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Shorebirds in the Calm Before the Migrant Storm

This week was that unfortunate time of year when basically every breeding passerine species is hunkered down and impossible to find and its too early for any migrants to speak of. Basically the only good birds around are shorebirds, and I live in a famously shorebird lacking area. Consequently, I have to drive long distances to get any decent birding.

This week I picked Conneaut, Ohio as my spot to head for the shorebirds I never get closer to home. This location on the shore of Lake Erie is an excellent vantage point for shorebird observation with birds often allowing very close approach and a great potential for rarities.

Since my last visit, an observation tower on the sand spit had been installed and it was here that I set up and waited the arrival of shorebirds. It wasn’t an incredible day by any means but shorebirds came in waves, seemingly dropping in out of nowhere.

The first flock was mostly semipalmated sandpipers with a single Baird’s mixed in. When these flew off, they were quickly replaced by a flock of least sandpipers and another crisp Baird’s. This flock was much more confiding than the other one, giving great photographic opportunities as they fed along the beach. Their plumage was immaculate (the perks of birding this early in the season!) with one least in particular sporting bright rufous plumage!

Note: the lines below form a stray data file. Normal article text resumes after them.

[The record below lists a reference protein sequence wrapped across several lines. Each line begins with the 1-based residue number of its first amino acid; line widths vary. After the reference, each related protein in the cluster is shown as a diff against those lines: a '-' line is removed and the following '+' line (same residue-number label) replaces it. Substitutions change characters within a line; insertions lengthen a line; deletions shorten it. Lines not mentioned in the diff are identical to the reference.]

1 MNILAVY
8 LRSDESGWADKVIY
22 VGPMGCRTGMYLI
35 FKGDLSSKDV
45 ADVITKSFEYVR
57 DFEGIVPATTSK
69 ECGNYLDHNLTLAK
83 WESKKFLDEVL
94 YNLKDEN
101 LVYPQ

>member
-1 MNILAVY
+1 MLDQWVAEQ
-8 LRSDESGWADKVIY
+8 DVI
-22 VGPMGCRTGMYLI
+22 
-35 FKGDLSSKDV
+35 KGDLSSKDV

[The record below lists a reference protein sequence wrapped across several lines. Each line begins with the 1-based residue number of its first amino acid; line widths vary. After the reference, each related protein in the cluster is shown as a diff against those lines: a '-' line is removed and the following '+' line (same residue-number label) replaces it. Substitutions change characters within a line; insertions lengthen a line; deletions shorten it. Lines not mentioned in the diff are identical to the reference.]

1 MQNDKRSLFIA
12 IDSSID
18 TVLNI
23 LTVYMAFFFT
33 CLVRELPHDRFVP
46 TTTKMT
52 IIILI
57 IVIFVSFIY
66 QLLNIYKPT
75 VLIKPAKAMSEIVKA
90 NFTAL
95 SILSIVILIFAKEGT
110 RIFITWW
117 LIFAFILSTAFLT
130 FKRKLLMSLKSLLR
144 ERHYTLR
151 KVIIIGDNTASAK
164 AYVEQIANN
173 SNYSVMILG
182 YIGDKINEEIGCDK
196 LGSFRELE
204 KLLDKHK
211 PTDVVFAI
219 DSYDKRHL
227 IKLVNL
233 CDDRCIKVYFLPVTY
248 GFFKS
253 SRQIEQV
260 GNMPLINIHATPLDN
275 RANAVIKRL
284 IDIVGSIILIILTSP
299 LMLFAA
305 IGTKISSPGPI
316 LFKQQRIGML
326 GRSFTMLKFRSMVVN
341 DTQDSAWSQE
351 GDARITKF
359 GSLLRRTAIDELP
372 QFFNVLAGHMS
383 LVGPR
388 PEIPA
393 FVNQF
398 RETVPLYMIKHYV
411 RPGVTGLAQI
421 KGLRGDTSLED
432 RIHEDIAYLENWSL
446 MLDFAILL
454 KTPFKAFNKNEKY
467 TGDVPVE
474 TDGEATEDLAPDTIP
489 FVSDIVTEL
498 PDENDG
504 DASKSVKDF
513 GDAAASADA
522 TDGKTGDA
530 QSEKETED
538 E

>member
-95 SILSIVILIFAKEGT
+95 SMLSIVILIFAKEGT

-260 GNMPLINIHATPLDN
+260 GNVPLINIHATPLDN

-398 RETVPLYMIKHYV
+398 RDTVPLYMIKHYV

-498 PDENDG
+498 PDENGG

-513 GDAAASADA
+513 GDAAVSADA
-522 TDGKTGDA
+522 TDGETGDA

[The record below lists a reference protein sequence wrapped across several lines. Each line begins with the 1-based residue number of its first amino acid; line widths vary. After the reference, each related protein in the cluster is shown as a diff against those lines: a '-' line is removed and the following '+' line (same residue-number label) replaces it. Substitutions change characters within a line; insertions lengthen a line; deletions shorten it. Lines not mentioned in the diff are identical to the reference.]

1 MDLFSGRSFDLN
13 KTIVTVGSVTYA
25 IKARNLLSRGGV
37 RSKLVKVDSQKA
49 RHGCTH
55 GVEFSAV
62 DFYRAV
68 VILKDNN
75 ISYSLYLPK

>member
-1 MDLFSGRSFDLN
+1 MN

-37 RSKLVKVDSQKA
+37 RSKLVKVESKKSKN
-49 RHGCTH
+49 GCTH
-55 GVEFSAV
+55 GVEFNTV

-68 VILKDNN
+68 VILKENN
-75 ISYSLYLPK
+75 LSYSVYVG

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Brightly Plumaged Least Sandpiper

Waiting for new shorebird turnover was hardly boring either. A Bonaparte’s gull flew by at one point, bald eagles scaring gulls were entertaining to watch, a couple yellowlegs (both species) and two semipalmated plovers moved around the beach all morning, and trying to turn a double-crested cormorant into a neotropic is always a fun diversion.

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Semiaplamted Plover

The shorebird activity seemed to have mostly burned off by afternoon however and, except for a flyby sanderling, nothing much more of note was seen and I eventually headed back to Pittsburgh. August had temporarily satiated my burning desire for birds and successfully braced me oncoming onslaught of migrants.

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An Important Announcement!